Our bodies take in water from food and drinks. We even get some water when we respire by burning glucose to release energy.
We lose water in sweat, faeces, urine and when we breathe out (on a cold day you can see this water as it condenses into vapour).
For the cells of our body to work properly, it is important that their water content is maintained at the correct level. This means our body must maintain a balance between the water we take in and the water we lose. This is done by the kidneys .
Humans have two kidneys. They are bean-shaped organs, approximately 11.5cm long, that are situated in the abdominal cavity, just below the ribcage, one on either side of the spine.
Location of kidneys in abdominal cavity
Blood is brought to the kidneys to be filtered, and then returned, to be circulated around the body.
What the kidneys do
blood passes through the kidneys, all the small molecules are filtered out of the blood.
This includes molecules of:
- urea (a waste product from the breakdown of proteins)
The kidneys then reabsorb all of the glucose and as much water and salt as the body needs, putting them back into the blood. This leaves some water and salt, and all of the urea, which is now called urine. The urine passes from the kidneys to the bladder. where it is stored prior to being excreted from the body.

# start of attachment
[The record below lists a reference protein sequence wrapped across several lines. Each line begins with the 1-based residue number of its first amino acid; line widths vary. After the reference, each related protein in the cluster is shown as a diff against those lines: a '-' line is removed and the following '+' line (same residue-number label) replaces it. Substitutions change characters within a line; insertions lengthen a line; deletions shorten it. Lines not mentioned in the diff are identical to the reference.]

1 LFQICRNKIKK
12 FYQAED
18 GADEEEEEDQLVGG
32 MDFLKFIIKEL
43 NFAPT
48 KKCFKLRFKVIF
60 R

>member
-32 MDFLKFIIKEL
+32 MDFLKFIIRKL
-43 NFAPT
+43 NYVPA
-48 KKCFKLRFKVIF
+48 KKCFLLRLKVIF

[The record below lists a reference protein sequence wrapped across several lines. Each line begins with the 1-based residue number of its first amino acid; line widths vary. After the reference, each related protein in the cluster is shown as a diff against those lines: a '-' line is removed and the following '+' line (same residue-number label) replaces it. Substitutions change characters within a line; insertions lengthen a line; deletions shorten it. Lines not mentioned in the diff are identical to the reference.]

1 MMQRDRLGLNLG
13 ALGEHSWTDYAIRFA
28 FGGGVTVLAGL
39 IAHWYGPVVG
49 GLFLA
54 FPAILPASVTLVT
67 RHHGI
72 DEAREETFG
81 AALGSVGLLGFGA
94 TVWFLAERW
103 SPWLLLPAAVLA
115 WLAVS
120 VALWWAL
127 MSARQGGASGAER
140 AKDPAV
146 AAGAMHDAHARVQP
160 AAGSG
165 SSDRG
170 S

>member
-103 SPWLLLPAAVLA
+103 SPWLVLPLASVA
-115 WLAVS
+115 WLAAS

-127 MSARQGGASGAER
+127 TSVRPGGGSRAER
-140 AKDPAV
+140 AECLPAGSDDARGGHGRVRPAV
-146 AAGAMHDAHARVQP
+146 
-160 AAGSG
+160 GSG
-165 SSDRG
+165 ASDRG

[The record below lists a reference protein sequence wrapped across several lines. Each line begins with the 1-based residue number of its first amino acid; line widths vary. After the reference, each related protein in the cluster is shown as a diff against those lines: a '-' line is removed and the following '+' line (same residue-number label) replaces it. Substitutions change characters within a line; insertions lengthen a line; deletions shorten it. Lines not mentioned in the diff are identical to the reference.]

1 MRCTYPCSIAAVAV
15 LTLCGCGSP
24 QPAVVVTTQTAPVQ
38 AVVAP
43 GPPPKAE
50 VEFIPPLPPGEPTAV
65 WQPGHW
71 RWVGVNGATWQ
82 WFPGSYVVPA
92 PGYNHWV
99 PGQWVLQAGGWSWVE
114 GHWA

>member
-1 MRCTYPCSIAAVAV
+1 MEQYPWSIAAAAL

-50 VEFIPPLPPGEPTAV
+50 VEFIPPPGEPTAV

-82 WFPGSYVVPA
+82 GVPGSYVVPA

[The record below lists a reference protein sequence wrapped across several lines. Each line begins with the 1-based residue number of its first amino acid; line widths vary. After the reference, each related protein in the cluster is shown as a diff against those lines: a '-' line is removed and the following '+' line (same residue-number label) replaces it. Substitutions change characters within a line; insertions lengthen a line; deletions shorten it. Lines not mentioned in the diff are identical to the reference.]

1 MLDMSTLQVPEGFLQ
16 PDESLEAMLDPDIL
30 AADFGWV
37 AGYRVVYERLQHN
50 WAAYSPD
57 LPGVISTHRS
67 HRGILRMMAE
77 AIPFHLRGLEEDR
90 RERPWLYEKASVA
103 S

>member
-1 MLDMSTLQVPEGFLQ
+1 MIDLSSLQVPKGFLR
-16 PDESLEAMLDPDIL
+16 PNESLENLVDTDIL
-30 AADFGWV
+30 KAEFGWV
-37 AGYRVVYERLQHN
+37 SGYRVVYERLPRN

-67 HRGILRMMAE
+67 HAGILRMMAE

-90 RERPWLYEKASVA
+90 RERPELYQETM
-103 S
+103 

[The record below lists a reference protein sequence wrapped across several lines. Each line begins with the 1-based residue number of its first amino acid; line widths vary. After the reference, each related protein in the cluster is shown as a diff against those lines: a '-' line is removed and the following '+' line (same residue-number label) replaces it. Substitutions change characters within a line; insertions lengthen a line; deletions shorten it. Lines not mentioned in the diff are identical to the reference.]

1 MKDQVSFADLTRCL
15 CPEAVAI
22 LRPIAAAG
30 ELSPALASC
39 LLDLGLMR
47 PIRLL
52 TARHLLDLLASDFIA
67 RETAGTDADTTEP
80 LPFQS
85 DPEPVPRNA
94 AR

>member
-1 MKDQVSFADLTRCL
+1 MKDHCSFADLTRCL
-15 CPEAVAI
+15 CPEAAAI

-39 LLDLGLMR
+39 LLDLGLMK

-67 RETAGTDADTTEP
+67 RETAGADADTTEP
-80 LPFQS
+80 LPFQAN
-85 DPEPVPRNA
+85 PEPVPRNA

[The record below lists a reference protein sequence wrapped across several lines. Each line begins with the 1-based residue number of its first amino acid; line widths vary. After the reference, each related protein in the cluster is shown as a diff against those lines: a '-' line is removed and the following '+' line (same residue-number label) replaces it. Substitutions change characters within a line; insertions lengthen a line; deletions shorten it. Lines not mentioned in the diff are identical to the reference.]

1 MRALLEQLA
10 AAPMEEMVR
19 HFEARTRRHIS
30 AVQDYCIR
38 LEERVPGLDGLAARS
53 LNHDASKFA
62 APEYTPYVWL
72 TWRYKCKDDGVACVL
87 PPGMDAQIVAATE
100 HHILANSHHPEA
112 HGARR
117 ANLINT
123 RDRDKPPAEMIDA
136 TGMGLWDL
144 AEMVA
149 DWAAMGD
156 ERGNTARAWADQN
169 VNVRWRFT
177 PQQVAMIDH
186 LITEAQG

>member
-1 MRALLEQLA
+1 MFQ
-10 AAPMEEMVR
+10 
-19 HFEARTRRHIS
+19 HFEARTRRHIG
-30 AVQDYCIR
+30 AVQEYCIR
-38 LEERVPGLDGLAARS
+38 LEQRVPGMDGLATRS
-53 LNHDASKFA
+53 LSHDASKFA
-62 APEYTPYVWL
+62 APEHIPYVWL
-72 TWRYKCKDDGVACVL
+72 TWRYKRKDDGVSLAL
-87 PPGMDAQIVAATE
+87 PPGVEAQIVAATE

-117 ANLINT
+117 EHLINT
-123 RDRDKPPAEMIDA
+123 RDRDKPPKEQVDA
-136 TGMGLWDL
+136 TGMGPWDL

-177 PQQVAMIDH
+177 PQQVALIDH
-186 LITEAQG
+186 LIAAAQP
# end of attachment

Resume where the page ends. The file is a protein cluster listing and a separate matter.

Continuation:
The kidneys do more than just control the body’s water balance. They also control:
The level of salts salts. class of chemical compounds, mostly metallic oxides. Examples are sodium chloride, potassium chloride, and magnesium sulphate in the blood.
The excretion of urea urea. a nitrogenous waste product resulting from the break down of proteins. It is excreted in urine and other metabolic waste.